Sherman and Berman brawl in California House race to continue through fall

Rep. Brad Sherman, D-Calif., came out ahead of fellow California Democratic Rep. Howard Berman, in the first of two races pitting the longtime incumbents against each other this year.

California’s new “jungle” primary system puts every candidate on the same ballot. The top two victors then go on to the general election in the fall, regardless of whether both are from the same party.

Despite Sherman's first-place finish in the primary, some political observers say Berman may ultimately be in better position for the general election. They believe he can attract more independents and Republicans than the more outspokenly liberal Sherman. The two lawmakers hold similar voting records.

Berman, the top Democrat on the House Foreign Affairs Committee, has served since 1983. Sherman has served since 1997.

Known as “Hollywood’s Congressman,” Berman touted support from Tinseltown figures like actress Betty White, who filmed a 30-second ad on his behalf. He also rode in President Barack Obama’s helicopter to a fundraiser at George Clooney’s home in early May.

Additionally, Berman secured endorsements from key California politicians, including Democratic Gov. Jerry Brown, Sens. Barbara Boxer, D-Calif., and Dianne Feinstein, D-Calif., Los Angeles Mayor Antonio Villaraigosa and even House Oversight Committee Chairman Darrell Issa, R-Calif.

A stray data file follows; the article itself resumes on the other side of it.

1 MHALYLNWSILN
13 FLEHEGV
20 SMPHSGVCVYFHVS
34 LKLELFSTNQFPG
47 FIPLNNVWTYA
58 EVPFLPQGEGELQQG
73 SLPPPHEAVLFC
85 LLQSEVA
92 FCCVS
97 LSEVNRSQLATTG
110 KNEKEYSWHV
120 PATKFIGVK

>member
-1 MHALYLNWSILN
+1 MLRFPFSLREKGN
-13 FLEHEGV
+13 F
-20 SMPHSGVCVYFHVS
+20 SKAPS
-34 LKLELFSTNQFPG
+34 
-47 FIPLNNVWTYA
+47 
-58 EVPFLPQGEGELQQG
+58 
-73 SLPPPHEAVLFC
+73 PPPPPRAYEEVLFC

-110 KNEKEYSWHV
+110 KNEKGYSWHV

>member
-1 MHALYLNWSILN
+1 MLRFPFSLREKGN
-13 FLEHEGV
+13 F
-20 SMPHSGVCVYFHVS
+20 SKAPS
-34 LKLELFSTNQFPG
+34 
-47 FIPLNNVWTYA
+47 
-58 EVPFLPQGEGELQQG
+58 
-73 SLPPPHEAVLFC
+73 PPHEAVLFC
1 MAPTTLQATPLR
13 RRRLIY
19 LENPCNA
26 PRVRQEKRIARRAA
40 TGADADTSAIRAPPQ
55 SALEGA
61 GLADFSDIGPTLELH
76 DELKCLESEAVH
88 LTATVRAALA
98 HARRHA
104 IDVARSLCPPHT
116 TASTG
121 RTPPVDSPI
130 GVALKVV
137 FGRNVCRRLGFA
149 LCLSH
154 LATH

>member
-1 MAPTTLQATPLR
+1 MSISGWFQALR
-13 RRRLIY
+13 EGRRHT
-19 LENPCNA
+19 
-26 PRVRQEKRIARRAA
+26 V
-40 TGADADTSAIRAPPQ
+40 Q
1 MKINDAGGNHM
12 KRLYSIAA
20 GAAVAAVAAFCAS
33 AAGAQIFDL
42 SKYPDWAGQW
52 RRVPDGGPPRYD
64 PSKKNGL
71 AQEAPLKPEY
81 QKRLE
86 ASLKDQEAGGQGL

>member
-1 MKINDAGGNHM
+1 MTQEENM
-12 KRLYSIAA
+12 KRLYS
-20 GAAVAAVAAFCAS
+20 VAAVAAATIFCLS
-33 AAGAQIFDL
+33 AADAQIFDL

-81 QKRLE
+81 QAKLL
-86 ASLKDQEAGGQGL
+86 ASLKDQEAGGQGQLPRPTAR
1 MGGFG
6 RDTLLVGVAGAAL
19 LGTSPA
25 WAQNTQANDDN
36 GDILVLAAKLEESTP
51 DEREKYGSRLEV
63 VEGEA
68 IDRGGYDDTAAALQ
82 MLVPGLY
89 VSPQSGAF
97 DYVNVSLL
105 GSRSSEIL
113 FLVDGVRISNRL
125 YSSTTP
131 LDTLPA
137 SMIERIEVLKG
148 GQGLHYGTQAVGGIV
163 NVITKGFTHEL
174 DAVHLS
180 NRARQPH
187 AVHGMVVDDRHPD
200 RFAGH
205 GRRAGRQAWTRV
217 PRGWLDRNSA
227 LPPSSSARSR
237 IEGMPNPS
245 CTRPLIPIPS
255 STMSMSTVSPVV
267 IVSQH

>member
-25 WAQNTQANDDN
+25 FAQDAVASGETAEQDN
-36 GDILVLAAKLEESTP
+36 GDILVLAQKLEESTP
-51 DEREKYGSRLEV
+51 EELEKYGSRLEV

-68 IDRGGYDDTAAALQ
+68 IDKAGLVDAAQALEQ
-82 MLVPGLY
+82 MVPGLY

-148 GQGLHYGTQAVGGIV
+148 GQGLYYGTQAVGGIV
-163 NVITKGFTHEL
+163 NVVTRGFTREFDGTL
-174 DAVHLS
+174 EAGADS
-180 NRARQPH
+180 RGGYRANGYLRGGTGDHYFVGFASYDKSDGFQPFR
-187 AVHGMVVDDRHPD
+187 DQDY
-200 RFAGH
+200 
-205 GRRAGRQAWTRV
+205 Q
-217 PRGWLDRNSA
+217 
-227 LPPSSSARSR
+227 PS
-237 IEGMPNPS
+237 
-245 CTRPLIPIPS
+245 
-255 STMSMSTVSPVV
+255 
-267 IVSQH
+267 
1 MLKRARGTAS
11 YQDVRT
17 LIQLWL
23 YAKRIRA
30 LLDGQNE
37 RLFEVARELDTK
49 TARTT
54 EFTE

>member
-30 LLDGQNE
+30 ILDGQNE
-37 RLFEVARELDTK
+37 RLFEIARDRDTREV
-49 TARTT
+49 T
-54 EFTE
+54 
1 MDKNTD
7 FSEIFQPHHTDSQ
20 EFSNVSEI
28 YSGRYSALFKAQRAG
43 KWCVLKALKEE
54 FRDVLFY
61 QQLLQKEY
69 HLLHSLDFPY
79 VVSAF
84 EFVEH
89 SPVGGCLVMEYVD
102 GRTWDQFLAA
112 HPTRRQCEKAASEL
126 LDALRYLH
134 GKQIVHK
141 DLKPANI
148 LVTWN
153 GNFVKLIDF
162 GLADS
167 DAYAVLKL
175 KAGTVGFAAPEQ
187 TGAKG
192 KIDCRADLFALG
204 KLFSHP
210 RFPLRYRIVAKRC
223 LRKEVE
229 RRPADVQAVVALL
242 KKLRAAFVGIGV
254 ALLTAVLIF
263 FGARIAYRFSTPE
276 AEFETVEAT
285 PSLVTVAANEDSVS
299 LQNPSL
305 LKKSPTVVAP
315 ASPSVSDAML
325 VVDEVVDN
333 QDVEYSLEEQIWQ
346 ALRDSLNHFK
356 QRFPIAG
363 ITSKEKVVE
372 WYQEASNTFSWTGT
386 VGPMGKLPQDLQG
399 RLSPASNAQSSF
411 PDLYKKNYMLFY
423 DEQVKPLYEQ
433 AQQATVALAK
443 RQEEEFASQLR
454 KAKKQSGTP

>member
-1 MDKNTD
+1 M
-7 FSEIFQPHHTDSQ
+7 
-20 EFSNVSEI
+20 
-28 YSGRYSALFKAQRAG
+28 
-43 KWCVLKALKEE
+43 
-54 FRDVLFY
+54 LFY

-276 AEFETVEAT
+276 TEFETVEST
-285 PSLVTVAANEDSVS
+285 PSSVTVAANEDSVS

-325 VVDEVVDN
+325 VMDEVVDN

Meanwhile, Sherman won backing early on from former president Bill Clinton. The move was widely viewed as a payback for Berman’s support for now-Secretary of State Hillary Clinton during the 2008 Democratic presidential primary.

The newly drawn district lines included more than half of Sherman’s constituents. That meant Berman had to introduce himself to most voters in the district despite the backing of the Washington and Hollywood establishments.

The faceoff is expected to be one of the most expensive congressional races in history. According to Federal Election Commission reports through May 16, Berman had $2.4 million to spend while Sherman boasted over $4 million in the bank. Some political observers think the race could cost ultimately cost around $10 million between the two candidates by the end of the general election.